Kirtas Technologies once looked to be on the verge of something big.
In 2006, the Victor book digitization company signed a contract with Microsoft Corp when the software giant sought to create a vast digital library to rival Google Books. Within a couple of years, Kirtas’ headcount went from a couple dozen to nearly 150 as revenues skyrocketed. Then, that same year, Microsoft pulled the plug on its Live Search Books project, sending Kirtas into a tailspin that its new owner hopes to reverse.
Canadian document scanner distributor Ristech Co.closed on Kirtas at the end of October. Financial terms of the acquisition were not disclosed.
Ristech CEO Robb Richardson said the company will continue to distribute Kirtas gear, such as its line of Kabis book scanners, as well as scanning equipment from other manufacturers. “We were their first international reseller and we’ve always liked the products and done well with them,” he said.
But Ristech hopes to integrate higher-end optics into Kirtas machinery, already made to handle high volumes and fast scanning speeds, Richardson said.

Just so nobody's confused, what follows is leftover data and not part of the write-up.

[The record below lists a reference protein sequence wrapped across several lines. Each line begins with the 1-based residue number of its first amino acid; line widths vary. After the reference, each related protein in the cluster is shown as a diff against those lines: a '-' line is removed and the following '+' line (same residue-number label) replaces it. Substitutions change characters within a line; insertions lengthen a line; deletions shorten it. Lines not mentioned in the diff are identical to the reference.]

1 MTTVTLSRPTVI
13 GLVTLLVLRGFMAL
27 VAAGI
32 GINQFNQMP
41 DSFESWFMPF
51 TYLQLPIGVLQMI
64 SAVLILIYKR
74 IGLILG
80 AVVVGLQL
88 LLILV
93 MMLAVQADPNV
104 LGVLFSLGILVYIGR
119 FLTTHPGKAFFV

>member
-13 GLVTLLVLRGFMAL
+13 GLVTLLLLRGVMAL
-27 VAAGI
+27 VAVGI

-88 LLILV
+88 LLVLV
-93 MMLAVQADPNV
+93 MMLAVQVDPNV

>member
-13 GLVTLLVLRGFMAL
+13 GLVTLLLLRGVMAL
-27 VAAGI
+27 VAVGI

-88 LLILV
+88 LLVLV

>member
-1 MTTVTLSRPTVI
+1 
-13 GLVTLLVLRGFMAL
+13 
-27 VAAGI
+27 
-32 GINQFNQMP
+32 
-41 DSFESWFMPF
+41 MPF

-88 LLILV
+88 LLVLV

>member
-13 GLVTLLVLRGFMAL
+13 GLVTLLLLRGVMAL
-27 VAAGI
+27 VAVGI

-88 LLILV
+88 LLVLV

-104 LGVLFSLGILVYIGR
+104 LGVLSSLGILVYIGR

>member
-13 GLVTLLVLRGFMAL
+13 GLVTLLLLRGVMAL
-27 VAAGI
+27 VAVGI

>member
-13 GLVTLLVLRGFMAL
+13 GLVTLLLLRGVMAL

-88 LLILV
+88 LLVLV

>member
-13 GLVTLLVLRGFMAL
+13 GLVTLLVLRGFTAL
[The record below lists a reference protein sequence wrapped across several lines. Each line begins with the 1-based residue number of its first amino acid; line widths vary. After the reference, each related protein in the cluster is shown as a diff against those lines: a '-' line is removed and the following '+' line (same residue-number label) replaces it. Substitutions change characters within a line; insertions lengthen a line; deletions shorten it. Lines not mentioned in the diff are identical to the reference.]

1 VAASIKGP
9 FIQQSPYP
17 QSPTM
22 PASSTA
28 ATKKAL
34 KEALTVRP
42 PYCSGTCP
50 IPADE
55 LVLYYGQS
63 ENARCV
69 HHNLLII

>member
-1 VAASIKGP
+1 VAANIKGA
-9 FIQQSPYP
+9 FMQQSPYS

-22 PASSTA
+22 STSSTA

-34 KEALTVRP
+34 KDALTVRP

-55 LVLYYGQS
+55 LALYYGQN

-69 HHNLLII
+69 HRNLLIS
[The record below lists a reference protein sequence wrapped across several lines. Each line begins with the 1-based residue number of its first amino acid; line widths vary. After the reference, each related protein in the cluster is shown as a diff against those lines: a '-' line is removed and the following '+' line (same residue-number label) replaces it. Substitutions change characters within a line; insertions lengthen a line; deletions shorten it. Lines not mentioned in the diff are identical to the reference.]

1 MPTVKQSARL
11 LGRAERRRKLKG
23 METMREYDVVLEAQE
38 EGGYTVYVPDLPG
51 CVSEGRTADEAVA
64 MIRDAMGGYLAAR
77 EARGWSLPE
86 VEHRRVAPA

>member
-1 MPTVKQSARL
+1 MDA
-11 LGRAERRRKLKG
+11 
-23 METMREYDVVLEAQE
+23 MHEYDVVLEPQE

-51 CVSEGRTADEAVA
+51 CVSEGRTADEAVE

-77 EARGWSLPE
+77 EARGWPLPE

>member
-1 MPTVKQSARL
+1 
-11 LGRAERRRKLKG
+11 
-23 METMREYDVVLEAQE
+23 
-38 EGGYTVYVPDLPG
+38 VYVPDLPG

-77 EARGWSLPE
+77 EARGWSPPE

“We can leverage both our workforces and the technology itself,” he said. “We can put higher-end archival digitization cameras into the production devices. (Previously), it was always a trade-off. If we can integrate the two technologies and get it into production-type speeds, it’ll open up a whole new market.”
The company hopes to get new Kirtas products on the market by the second quarter of 2015, aimed at such potential buyers as federal and state archives, national libraries, and “anyone with rare and unique collections,” Richardson said.
“A lot of these collections. they don’t want people to touch them because they’ll deteriorate,” he said. “The problem is, they can’t share the knowledge. These scanners are able to unlock and share with researchers and archivists.”
Ristech also plans to keep Kirtas and its small manufacturing operation in Victor, he said: “We have no intention of moving that. It’s close and the expertise level in manufacturing is there. We’re going to go where the personnel and the expertise is, and that’s in your backyard.”
Ristech bought Kirtas from French scanner maker i2S, which bought it in 2011 as it looked to get into the United States market. But i2S decided to divest itself of Kirtas earlier this year, at the same time Ristech was talking to it about distributing some i2S product in North America. Today, Kirtas employs about 10, Richardson said.
“Throughout the years it’s really been dwindling,” he said. “It’s been downsized quite a bit. We’re trying to open up new markets. We’re trying to catch a wave here. When we can get some production ... it’s going to open up a lot of doors.”